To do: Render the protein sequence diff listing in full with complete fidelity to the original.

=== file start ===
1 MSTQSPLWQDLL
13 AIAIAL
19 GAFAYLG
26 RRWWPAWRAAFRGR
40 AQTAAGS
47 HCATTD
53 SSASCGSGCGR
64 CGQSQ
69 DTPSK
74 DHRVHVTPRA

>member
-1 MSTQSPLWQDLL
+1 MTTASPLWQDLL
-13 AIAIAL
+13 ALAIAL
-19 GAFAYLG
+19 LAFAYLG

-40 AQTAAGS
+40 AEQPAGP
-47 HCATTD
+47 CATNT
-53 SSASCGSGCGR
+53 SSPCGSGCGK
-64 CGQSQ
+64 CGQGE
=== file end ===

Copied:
1 MSTQSPLWQDLL
13 AIAIAL
19 GAFAYLG
26 RRWWPAWRAAFRGR
40 AQTAAGS
47 HCATTD
53 SSASCGSGCGR
64 CGQSQ
69 DTPSK
74 DHRVHVTPRA

>member
-1 MSTQSPLWQDLL
+1 MTTASPLWQDLL
-13 AIAIAL
+13 ALAIAL
-19 GAFAYLG
+19 LAFAYLG

-40 AQTAAGS
+40 AEQPAGP
-47 HCATTD
+47 CATNT
-53 SSASCGSGCGR
+53 SSPCGSGCGK
-64 CGQSQ
+64 CGQGE